The seven summits, the highest peaks of the 7 continents: Everest, Aconcagua, Denali, Kilimanjaro, Elbrus, Vinson, Carstensz! Trips, Statistics & information!
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Denali

Summit of North America, 6194m

                 

 

On the new 7summits site we will place trip reports to the 7summits, so email them and we will add them!

Below is the report of 7summits' Harry Kikstra climbing the West Buttress route.

Happy reading :-)

 

Part 1

Part 2

Part 3

 

Click the pictures below to enlarge:

But the ever present Ice axe kept us safe and after making a last turn around a big corniche and up a little hill around 19.45hr, we saw a thin line of Tibetan prayer flags: The summit of Denali, USA and the North American Continent! Suddenly the tiredness was gone for a moment and for the first time on the ridge I could take the time to enjoy the magnificent views.

 My watch read 6175m, but I hadn't reset it since 4200m so I was impressed with it's accuracy as it was only 20m off.

We hugged and congratulated each other on the summit which is a few square meters wide and starting taking pictures of each other, the sponsor banners and of course the amazing views. The sun was setting and the light was great. I took out my handycam battery and shot about 10 seconds of film with a shaky hand. There was no wind at all and we didn't have to wear our Gore-Tex, let alone the down jackets we brought! A few thin clouds passed the sun and immediately the temperature dropped 20 degrees. Time to get down!

Going down the narrow ridge was even scarier than going up and we took our time for it. The crampons were biting the ice, the ice axe helped us keeping our balance and were descended safely. We noticed how exhausted we were when we had to climb about 20 meters up the "Pig Hill": this took us about 15 minutes and we needed about 5 rests each! Fortunately the rest of the way was down from here...

Harry on the summit: 4 down, 3 to go!

 

 

Harry at the summit! 

4 down, 2 to go!

View from the summit to the South East

View South east from the summit

View from the summit North East

View North East from the summit

The summit ridge

The summit ridge as seen from the summit

Jose going down the summit ridge

Jose going down the summit ridge

Jose going down the sharp summit ridge

Jose on the narrow summit ridge

 

 

We kept on moving while the sun was setting and stopped only for taking some pictures of the incredible views of the Alaskan range.

We just blindly followed the other crampon tracks down, but when we reached Denali pass we couldn't find our rope. It seemed that we had descended about 50 meter too much it took us quite a while to get back up again. We roped up at the start of the traverse which is also known as 'the Autobahn' named after the speedy way many climbers go down here, of which a large number are European. The next day we heard that it deserved it's name as one of the Austrian climbers we saw summiting slipped and fell over 250m down. He was very lucky as he only broke his nose and his ankle and he was taken off the mountain by a helicopter.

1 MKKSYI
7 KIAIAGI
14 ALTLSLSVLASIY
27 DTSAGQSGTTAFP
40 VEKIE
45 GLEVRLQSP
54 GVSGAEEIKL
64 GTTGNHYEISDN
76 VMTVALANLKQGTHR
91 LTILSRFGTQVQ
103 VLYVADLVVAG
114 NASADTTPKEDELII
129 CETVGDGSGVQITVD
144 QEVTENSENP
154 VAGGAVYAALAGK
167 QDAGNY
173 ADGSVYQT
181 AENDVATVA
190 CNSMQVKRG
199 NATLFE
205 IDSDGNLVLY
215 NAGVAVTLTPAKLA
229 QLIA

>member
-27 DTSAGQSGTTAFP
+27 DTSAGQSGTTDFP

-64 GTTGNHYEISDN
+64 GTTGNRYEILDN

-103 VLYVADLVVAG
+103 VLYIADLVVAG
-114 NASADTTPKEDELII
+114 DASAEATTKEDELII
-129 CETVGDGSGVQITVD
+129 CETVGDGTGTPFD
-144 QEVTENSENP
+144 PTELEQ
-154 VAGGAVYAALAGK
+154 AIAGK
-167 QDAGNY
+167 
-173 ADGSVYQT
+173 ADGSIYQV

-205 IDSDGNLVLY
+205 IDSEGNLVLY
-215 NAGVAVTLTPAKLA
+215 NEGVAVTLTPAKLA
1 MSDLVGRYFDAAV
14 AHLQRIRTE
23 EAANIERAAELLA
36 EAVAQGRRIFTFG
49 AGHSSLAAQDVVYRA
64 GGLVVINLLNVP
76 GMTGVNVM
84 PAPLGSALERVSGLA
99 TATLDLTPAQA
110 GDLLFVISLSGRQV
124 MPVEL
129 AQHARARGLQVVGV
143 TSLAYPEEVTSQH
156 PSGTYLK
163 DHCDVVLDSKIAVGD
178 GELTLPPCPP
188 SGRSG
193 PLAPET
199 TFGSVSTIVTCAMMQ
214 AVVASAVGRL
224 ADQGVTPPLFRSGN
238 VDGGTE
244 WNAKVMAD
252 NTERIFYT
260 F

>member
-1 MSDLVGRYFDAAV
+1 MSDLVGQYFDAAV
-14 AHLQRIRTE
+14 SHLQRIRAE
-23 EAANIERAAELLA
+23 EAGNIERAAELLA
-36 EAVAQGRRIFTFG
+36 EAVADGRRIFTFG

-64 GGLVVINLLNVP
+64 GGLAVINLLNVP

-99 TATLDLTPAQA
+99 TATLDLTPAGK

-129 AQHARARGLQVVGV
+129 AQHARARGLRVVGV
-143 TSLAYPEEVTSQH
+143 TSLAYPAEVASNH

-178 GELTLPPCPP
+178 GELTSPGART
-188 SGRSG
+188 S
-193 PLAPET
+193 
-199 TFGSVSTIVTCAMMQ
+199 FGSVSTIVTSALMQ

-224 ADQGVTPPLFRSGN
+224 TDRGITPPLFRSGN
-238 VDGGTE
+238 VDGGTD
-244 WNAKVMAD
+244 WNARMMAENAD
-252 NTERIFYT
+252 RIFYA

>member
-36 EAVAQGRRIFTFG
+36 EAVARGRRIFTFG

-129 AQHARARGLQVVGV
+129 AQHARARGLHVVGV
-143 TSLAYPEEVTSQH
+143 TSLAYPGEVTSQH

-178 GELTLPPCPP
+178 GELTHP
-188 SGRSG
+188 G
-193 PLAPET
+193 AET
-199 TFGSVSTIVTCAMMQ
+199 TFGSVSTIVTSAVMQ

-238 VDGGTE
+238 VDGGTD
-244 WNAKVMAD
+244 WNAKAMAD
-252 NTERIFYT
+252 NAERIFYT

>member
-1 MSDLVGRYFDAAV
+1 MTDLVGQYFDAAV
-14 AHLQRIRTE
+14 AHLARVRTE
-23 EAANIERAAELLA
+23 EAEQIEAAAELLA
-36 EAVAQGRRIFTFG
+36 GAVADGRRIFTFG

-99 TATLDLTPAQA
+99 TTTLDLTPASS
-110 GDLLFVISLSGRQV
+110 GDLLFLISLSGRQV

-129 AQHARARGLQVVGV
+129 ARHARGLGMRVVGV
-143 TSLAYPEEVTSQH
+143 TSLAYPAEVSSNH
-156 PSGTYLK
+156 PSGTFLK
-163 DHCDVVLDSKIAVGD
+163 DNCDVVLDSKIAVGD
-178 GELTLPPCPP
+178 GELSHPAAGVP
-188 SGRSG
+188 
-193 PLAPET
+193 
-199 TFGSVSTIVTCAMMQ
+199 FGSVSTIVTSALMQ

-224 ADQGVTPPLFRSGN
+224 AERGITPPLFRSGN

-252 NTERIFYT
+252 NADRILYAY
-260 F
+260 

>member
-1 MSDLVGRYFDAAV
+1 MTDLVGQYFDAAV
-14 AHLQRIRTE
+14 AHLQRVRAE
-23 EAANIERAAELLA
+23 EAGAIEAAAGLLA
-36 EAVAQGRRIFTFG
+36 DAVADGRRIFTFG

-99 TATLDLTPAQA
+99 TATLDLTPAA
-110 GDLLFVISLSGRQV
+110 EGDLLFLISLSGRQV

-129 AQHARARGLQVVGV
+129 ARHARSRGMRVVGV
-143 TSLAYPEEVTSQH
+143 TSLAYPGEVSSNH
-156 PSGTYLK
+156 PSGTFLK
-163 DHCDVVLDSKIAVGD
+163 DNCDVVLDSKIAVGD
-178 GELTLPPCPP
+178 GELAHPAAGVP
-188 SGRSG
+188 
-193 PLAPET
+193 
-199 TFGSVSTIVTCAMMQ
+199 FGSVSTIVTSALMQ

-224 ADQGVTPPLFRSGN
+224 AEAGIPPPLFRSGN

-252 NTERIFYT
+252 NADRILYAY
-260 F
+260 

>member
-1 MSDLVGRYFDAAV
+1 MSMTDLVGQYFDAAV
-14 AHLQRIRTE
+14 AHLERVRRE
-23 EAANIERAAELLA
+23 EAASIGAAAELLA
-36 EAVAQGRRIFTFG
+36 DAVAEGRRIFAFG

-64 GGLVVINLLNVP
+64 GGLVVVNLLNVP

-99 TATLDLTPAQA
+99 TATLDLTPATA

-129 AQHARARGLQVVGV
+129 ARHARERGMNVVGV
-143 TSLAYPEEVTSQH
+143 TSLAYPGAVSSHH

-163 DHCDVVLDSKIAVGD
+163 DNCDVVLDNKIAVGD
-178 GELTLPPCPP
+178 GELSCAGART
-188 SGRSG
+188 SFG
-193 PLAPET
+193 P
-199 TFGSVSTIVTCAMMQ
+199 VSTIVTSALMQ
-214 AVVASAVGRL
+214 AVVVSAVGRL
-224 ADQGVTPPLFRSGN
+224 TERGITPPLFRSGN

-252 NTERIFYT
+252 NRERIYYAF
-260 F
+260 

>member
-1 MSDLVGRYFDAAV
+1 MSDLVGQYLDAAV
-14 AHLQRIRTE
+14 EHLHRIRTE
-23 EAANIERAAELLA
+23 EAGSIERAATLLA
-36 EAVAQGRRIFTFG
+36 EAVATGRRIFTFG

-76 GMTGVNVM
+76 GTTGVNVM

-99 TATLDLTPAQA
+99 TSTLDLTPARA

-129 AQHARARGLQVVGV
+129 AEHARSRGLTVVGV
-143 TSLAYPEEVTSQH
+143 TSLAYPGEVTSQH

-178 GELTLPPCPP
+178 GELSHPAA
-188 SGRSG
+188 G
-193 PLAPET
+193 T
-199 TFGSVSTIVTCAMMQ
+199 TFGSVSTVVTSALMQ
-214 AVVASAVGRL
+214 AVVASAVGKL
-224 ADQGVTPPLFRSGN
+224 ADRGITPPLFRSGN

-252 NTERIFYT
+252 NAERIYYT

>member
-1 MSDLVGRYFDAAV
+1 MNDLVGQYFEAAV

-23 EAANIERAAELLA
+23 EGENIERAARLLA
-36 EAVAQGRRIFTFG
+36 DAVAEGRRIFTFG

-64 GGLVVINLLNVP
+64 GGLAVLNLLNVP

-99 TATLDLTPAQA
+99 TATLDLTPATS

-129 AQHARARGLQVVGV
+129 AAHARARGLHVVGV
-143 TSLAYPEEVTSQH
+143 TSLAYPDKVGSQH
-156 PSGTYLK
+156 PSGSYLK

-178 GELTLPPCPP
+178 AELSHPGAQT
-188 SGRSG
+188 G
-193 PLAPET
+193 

The rope got stuck again and we decided to descend the rest of the slope unroped. Like zombies we went down and it was after 23.00 when we finally reached our tent. Jose went to sleep immediately, but I was so dehydrated that I need some fluid first and I started to melt some water. Just when it was starting to cook, the sun disappeared behind one of the ridges and the temperature dropped to -25. I drank about 1,5 liters of soup and energy drink while shivering all over and then crawled into my warm sleeping bag.

The next morning the weather was still nice and one of the climbers that didn't make it yesterday went for the summit with a ranger. We got up very slowly again, still tired but satisfied after the successful summit day. The clouds were still at 4200m level and the view down the ridge was amazing. I shot some film of the scenery and in the afternoon we went down to base camp. We had to stop several times to take pictures of the beautiful ridge between 5200m and 4900m while other tired climbers slowly made their way up the ridge. The mountain was completely surrounded by a blanket of clouds and only the ridge we were standing on and Mt Foraker in the distance were able to poke through, verrrry nice!